In Defending Trump’s Border Wall, Esper Faces First Political Test
The new U.S. defense secretary must strike a balance between placating angry lawmakers and satisfying the White House.
Defense Secretary Mark Esper has signed off on diverting of $3.6 billion in military construction funds to build 175 miles of U.S. President Donald Trump’s promised border wall with Mexico, setting up a showdown between angry lawmakers and an administration gearing up for a heated presidential race.
For Esper, the decision marks the first test of his ability to walk a precarious political tightrope. On the one side, the new defense secretary must placate a frustrated and hyperpartisan Congress. On the other, he must satisfy an impatient boss with his eye on the 2020 elections.
Democratic lawmakers immediately condemned the move on Tuesday, with Senate Minority Leader Chuck Schumer calling it a “slap in the face” to service members, who will likely see important infrastructure projects delayed. House Speaker Nancy Pelosi, meanwhile, vowed to challenge the “irresponsible” decision in court.
A group of Democrats on the Senate Appropriations Committee sent Esper a letter demanding “full justification” for the decision and warning that it will cause lasting damage to the relationship between Congress and the Pentagon.
“Our working relationship, and the inherent trust contained within, has been further degraded and will necessarily result in stricter controls on funding appropriated,” lawmakers warned in the letter, which was obtained by Foreign Policy. “We look forward to a prompt and thorough response in order to begin to restore a functional working relationship.”
The letter was signed by Sens. Brian Schatz, Dick Durbin, and Dianne Feinstein, as well as other influential senators.
The southern border is a particularly fraught issue, one that Esper’s predecessor, James Mattis, also struggled with just weeks before his resignation. Mattis drew fire for defending Trump’s initial decision to send thousands of active duty troops to the border late last year, with critics arguing that the deployment politicized the military.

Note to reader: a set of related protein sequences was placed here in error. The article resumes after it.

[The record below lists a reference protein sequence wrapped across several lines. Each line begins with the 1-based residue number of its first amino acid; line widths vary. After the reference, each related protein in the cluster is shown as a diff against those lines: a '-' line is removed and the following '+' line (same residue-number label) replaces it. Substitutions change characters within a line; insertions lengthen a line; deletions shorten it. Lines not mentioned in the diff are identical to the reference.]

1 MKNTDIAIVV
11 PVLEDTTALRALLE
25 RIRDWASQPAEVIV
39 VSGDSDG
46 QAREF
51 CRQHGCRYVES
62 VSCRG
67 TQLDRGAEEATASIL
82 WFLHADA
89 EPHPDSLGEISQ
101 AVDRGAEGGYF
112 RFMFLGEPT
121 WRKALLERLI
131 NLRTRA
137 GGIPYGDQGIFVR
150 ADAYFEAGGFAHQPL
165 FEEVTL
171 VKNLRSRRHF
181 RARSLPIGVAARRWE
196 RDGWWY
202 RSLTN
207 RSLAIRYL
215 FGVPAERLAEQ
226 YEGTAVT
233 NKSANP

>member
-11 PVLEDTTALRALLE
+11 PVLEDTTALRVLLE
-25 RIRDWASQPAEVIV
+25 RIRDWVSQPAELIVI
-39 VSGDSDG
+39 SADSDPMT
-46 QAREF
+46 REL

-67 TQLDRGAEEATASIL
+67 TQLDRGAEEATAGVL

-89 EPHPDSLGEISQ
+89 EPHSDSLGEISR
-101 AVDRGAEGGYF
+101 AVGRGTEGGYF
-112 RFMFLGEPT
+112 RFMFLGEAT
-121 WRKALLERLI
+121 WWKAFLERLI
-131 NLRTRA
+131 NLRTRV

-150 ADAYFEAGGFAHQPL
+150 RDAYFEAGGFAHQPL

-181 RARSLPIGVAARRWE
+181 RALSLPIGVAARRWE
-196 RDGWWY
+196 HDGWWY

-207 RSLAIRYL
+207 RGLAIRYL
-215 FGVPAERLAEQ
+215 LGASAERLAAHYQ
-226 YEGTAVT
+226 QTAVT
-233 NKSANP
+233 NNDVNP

In addition to managing a precarious relationship with Congress, Esper must also satisfy Trump that he is carrying out the wishes of his commander in chief—something Mattis often failed to do. The southern border is a signature issue for the president, who promised during the 2016 campaign to build a wall to stem the flow of immigrants from South and Central America crossing the border illegally into the United States.
“We are talking about an invasion of our country with drugs, with human traffickers, with all types of criminals and gangs,” Trump said in February.
But Esper appears determined to balance both sides. In an effort to smooth the way, he began notifying lawmakers and affected embassies of the decision on Tuesday, placing a call to Pelosi and sending a letter to defense congressional committees laying out the details.
Esper explained in the letter that he would make the funding available in two tranches, the first coming from deferred overseas projects and the second planned for projects within the United States. The intent is to “provide time” to work with lawmakers to figure out how to restore funding for the projects, “as well as to work with our allies and partners in improving cost burden sharing for the overseas construction projects,” he wrote in the letter, which was obtained by CNN.